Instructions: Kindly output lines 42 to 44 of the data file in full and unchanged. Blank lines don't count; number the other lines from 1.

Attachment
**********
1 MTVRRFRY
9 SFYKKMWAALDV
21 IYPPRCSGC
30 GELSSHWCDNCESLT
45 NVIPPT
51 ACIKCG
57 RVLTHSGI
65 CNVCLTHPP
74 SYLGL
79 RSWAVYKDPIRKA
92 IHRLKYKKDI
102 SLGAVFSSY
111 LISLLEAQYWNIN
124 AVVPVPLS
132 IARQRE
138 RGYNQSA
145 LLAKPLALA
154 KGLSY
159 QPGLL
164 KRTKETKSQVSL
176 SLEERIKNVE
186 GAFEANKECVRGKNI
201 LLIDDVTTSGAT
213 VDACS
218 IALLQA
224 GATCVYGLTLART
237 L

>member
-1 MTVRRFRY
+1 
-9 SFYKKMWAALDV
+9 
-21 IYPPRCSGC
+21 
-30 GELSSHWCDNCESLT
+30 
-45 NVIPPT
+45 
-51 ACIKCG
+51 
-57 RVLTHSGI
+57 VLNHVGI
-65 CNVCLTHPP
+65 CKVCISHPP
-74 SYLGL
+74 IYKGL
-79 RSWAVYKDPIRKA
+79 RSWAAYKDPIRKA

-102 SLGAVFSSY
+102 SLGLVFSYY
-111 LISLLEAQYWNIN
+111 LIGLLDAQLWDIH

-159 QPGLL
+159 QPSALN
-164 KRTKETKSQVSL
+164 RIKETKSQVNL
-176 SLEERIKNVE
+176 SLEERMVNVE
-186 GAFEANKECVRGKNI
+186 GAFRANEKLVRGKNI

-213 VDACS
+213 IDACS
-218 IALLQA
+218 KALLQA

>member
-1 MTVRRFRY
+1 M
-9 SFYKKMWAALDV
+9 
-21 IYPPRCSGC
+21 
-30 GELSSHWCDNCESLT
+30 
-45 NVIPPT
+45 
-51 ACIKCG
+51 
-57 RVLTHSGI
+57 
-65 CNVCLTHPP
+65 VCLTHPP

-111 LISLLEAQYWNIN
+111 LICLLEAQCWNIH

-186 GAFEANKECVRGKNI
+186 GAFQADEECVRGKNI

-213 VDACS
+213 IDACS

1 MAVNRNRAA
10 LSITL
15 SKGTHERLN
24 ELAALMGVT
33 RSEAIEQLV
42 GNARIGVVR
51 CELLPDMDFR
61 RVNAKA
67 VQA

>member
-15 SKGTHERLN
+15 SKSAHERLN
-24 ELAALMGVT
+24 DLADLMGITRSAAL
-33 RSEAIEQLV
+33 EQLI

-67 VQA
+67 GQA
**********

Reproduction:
+57 VLNHVGI
-65 CNVCLTHPP
+65 CKVCISHPP